Heart transplant family angry at ‘bureaucratic wrangling’

Mother of seven-year-old patient first heard of transport difficulties through media

Anne-Marie Lally and her husband, Ivor O’Donovan, with their daughter Pranathi, who is waiting for heart surgery at Our Lady’s Children’s Hospital in Crumlin. Photograph: Cyril Byrne

Anne-Marie Lally and her husband, Ivor O’Donovan, with their daughter Pranathi, who is waiting for heart surgery at Our Lady’s Children’s Hospital in Crumlin. Photograph: Cyril Byrne


The mother of a seven-year-old girl in need of a heart transplant has expressed her anger at “bureaucratic wrangling” over the responsibility for ensuring air ambulance transport to London should a heart become available.

Anne-Marie Lally said she was shocked when she heard through the media that children at Our Lady’s Children Hospital in Crumlin in need of a transplant could not be assured of transport within the four to six hours necessary for the surgery if a heart became available.

Her daughter Pranathi (7) was diagnosed in September with dilated cardiomyopathy and by November it was “clear that she needed a new heart” and she has been in Crumlin hospital since.

She is one of three children in Crumlin currently waiting for a new heart and will have the surgery at Great Ormond Street hospital in London.

In December, consultants told Ms Lally and her husband Ivor O’Donovan that they were concerned about transport and were putting pressure on the HSE to guarantee it would be available when it was needed.

They were told interim arrangements were in place and they believed these were continuing.

Ms Lally said the first she heard there was no guarantee of transport was on RTÉ.

“I am very shocked. Nobody from the HSE has ever spoken to us and nobody from hospital management has ever spoken to us.”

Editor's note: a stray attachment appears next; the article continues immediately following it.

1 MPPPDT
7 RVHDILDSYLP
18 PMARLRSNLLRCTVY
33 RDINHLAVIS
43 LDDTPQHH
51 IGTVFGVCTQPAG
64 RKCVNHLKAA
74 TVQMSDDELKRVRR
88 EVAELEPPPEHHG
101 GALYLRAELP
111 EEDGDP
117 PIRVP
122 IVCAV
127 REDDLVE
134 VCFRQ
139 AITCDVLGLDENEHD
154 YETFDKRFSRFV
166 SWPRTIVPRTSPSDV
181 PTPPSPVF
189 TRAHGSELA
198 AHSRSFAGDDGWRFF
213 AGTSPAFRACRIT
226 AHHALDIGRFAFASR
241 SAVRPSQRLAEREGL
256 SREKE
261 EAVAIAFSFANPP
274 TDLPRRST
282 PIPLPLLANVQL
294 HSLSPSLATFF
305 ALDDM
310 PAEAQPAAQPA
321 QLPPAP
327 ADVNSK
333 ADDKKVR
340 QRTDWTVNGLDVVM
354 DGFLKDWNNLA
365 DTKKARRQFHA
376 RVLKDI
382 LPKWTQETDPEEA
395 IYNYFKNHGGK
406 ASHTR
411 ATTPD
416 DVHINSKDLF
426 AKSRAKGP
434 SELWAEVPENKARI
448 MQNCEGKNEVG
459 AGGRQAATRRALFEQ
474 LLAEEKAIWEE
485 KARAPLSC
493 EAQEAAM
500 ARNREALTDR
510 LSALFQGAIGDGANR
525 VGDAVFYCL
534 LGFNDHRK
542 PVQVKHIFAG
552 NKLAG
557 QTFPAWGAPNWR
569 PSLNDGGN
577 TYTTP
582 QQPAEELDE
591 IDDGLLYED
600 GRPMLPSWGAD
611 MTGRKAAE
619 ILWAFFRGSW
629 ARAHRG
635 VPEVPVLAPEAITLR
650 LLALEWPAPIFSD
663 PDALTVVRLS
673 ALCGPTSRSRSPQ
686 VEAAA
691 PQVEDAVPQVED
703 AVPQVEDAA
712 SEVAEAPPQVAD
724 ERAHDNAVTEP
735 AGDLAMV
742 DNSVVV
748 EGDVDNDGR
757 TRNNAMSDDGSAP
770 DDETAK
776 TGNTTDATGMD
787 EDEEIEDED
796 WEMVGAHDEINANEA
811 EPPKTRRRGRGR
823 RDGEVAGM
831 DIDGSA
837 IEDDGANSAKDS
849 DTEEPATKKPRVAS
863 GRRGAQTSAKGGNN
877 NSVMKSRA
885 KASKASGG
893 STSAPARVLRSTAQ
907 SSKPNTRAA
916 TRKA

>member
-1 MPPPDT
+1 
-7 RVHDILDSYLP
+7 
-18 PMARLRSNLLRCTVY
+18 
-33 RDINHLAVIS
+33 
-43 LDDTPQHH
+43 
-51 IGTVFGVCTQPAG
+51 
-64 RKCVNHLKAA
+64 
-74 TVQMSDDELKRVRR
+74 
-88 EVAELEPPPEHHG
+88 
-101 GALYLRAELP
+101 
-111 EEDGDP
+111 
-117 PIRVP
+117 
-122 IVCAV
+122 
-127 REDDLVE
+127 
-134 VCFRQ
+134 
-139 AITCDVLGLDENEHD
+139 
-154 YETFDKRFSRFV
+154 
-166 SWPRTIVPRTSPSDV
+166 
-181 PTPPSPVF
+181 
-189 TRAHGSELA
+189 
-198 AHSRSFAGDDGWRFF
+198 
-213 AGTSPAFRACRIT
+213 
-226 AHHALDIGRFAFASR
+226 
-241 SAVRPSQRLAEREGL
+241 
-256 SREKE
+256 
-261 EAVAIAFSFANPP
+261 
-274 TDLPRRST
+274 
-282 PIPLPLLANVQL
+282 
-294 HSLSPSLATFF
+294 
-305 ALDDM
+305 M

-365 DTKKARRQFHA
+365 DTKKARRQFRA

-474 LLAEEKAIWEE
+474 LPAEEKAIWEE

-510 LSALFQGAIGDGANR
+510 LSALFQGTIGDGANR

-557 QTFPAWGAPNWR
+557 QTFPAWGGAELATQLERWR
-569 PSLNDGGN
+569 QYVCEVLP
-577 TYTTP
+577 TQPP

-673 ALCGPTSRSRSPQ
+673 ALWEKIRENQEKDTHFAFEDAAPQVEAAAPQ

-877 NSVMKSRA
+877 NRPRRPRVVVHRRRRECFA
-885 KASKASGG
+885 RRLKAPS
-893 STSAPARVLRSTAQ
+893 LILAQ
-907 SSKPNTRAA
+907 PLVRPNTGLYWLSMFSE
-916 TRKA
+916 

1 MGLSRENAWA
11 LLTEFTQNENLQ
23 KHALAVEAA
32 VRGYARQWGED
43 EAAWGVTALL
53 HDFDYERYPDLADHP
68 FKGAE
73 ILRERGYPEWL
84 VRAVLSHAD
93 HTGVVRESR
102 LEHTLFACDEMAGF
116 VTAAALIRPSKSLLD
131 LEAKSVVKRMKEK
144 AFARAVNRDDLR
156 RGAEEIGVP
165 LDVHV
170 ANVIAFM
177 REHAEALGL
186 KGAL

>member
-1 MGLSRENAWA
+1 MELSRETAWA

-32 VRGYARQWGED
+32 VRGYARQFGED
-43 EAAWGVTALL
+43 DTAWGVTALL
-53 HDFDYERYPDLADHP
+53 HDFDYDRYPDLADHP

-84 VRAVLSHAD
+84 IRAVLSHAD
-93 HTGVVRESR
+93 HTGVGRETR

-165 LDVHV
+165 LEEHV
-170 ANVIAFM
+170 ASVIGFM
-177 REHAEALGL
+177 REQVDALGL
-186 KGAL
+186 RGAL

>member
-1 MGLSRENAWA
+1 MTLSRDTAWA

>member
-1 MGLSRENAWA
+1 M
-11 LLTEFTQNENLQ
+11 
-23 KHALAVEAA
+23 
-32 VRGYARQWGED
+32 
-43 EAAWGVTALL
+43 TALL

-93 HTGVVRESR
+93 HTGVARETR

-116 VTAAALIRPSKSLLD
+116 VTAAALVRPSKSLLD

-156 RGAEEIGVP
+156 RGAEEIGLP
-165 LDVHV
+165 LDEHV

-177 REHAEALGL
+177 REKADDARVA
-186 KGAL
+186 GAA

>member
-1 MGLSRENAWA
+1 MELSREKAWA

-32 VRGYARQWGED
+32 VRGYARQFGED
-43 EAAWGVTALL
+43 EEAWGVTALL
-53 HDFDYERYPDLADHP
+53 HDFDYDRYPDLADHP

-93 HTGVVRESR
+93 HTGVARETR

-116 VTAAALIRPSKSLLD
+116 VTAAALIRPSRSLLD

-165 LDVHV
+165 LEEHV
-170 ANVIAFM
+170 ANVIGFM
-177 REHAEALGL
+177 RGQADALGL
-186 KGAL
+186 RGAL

A hospital spokeswoman said on Sunday night that the site nurse manager meets the family regularly and is part of hospital management. “The nurse manager met the family this evening and addressed concerns arising from the report.”

A HSE spokeswoman said it was their understanding that the families had been kept informed.

“Communications with any family affected are handled through the Children’s Hospital,” she said.

RTÉ radio’s This Week programme gave details of a report in which the hospital’s chief executive told the board on January 25th that the transport services for children needing heart or liver transplants were “unsustainable at this time”.

The Air Corps has responsibility for providing the transport but the report said that the uncertainty was due to staffing difficulties with pilots and air traffic controllers and “will remain unchanged until May 2017 at the earliest”.

The couple were told that the hospital had used private transport “but when I asked if they could guarantee that they had the budget and that the private transport would be available without delay if a heart became available, they didn’t know,” Ms Nally said.

“It seems there is messing between Government departments over who is responsible when there shouldn’t be any delay or doubt that the transport will be in place immediately if a heart is available.”

Ms Lally and her husband are both lecturers at Waterford Institute of Technology but she has been off work and her husband on reduced hours since their daughter, adopted from India 3½ years ago, received the diagnosis.

“She was diagnosed in September. We were in hospital from September 20th to October 20th and came home for five days. They put her on medication but she was readmitted in October and we have been here since.”

Ms Lally said the cardiac centre in Crumlin was super and said she knew her daughter was in good hands there.

But if there was no guarantee of air transport then her daughter should not be in Crumlin hospital but in London, she said.

Minister for Health Simon Harris and Minister of State for Defence Paul Kehoe were understood to be “acutely aware that immediate solutions are required” and are to meet this week.